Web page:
Part Two of the book focuses on a variety of techniques including ; layering, grafting, bud trimming, defoliation and Jin and Sharikan.  In the chapter on layering there a photos showing the use of a “toriki scraper” a tool made just for air layering.  In the chapter on grafting he shows side grafting, top grafting and approach grafting.  Each type is photo illustrated and the tree doctor discusses the application of grafting.  Chapter 6 presents making a bonsai with multiple trunks or as we’d call it “Clump Style”.  He shows this technique using maples and Zelkova. 


In Chapter 7 and 8 he separtates preparation for repotting from repotting and actually discusses pruning as a preparation item.  His pruning instruction also show the use of the proper bonsai tool to use for a variety of types of pruning.  He shows that the resulting scar is smaller and heals quicker when the right tools are used.  In Chapter 8 he focuses on when to repot (when the trees are not leafed) and getting to know the soil.  He says there are two kinds of soil structure, single grained and clumping.  And he talks about soil chemistry, saying that most trees need a pH of 6.5-7.0. (slightly acidic to neutral).  He advises against using lime to raise the soil pH regularly.  He also advises to use one soil type for all your trees.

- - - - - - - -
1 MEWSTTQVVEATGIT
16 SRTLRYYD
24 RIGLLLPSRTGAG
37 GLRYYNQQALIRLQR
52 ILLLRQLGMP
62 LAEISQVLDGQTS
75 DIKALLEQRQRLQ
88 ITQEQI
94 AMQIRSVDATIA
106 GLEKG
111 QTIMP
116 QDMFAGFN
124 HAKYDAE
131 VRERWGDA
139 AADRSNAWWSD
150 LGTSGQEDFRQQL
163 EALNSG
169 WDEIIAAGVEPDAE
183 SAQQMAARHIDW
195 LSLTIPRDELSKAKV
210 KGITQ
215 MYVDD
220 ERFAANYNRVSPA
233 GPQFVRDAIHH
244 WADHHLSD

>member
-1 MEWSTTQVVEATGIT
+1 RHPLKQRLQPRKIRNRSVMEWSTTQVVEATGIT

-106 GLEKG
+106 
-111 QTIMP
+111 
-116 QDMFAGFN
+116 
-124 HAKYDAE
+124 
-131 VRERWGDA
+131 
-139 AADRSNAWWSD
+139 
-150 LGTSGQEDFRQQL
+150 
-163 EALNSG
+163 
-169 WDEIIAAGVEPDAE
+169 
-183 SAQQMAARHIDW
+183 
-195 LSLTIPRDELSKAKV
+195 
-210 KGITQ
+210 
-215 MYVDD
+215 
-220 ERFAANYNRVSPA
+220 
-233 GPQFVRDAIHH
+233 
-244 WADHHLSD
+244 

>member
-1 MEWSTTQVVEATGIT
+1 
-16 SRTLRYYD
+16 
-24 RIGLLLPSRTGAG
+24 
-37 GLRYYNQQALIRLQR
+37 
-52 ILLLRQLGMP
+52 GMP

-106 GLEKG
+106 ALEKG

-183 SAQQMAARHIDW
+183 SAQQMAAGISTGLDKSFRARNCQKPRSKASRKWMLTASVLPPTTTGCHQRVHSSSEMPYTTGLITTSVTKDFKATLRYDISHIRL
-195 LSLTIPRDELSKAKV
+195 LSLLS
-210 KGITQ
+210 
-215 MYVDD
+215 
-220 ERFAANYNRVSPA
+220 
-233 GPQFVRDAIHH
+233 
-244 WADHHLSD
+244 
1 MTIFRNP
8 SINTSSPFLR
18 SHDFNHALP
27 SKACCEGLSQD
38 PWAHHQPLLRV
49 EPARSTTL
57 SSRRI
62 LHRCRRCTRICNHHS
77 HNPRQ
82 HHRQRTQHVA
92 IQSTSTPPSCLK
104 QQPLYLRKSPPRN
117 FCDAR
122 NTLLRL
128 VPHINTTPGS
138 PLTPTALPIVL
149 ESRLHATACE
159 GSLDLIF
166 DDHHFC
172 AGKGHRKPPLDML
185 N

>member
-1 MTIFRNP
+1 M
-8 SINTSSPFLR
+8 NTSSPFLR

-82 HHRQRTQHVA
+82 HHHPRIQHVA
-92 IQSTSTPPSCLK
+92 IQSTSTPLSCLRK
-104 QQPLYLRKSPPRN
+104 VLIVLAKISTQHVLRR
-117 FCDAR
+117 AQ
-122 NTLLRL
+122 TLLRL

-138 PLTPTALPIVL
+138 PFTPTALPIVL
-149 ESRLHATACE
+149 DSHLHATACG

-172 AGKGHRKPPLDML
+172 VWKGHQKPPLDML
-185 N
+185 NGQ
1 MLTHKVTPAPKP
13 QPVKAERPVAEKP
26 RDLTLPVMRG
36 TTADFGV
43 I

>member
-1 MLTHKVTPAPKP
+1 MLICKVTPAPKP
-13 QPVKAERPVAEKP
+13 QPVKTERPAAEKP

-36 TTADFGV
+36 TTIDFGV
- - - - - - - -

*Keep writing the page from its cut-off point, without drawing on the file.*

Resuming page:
Chapter 9 is about bud pruning.  He says in general deciduous trees should be kept to 2 leaves, so trum off what extends beyond them.  Similarly he points out that the buds on a pine are reduced to the two you want.  He show a variety of tools for these tasks but noted pine candles are usually pinched.  In chapter 10 he notes that defoliation increases ramification and is done after the leaves darken and harden.  Needle plucking of pines is also covered in Chapter 10. 


Chapter 11 shows several techniques related to reshaping through wiring.  He shows metal bars ans clamps used to bend heavy branches.  The final technique presented is the use of a Trunk Splitter.  He says trunks up to 2” in diameter can be split.  Trunks can be split in half, quarters or even 1/6ths.  A split trunk can then be bent into shape and wrapped to heal in its new shape.